Nkrumah like many Africans of his generation wasn’t exactly sure when he was born as his birth was not recorded. Incidents in the community and the records of a local priest however led him to adopt 18th September 1909 as his birthday.
He was born on a Saturday which is certain for he was given the name of Saturday’s child, Kwame.
Kwame was born to a goldsmith father in the extreme south-west of Ghana, Nkroful. This helped him benefit from upbringing in both a traditional setting and an opportunity to attend school. In 1935, he left his home in the Gold Coast to study in the United States of America at the age of 26, a practise by many young educated West Africans of his generation.
For a decade, he remained in the USA to study, do research and work and was able to earn a Bachelor of Theology, Masters of Science in Education and Masters of Art in Philosophy degree.
Nkrumah in 1945 went to London where he drafted the “Declaration of the Colonial Peoples of the World” as he helped George Padmore in organizing the fifth Pan-African Congress.
He would later in 1947 return home to become more engaged in active politics and thus in 1949 formed the Convention People’s Party. Nkrumah said that with all politically instigated struggles, there came rare moments that were quite hard to distinguish but fatal to let out when all were set upon a hazard and when out of a simple man is strength ordained. This was during his speech announcing the formation of the new party.
Nkrumah was both a visionary and a prolific writer who was able to addressed most of Africa’s contemporary challenges in his books. These included The Struggle Continues, the classic I Speak of Freedom and finally Africa Must Unite.
In this article am going to look at Africa Must Unite. Kwame Nkrumah in this book spells out the strategy and policy for a united African state. His deep conviction was that unless African countries united in all levels, that is economic, political and defence fronts, the continent and its people would have no true freedom and prosperity that would put it in level grounds to the likes of the first world countries for instance United States of America.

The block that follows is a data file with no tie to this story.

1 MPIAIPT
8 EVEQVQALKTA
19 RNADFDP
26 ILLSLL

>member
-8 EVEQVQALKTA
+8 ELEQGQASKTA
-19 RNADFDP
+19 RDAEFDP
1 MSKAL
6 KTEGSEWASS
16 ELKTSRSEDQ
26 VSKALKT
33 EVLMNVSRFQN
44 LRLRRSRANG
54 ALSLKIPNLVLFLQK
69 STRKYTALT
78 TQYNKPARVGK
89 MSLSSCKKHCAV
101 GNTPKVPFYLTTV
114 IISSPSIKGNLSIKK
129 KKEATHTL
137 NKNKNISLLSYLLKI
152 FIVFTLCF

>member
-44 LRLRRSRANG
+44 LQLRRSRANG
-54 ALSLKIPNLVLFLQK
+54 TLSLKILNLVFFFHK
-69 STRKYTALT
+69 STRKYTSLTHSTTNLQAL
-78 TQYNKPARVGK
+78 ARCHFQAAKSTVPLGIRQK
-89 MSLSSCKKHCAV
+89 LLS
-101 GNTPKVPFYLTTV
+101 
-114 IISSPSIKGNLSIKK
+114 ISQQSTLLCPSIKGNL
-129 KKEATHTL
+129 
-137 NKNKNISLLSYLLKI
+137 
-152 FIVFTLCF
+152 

The book is divided up into twenty-one chapters of which the opening chapter gives an overview of the African society. The second chapter follows up with an insightful analysis of the colonial experience and its impact on the continent. He then goes on to examine the role of the intellectual vanguard in the political struggle for independence.
After that, he further delves to build up his case for African unity as he looks at the problems of sovereignty in specific Ghana’s experience in its struggle for sovereignty.
Nkrumah contentment is that neo-colonialism is a threat to the viability of the newly acquired independent states of Africa. He also further cites the former Soviet Union and the United States of America as examples of states in the world with major unions.
We see him in the final chapter describe what he terms as “Continental Government for Africa” as well as arguments in support for the same.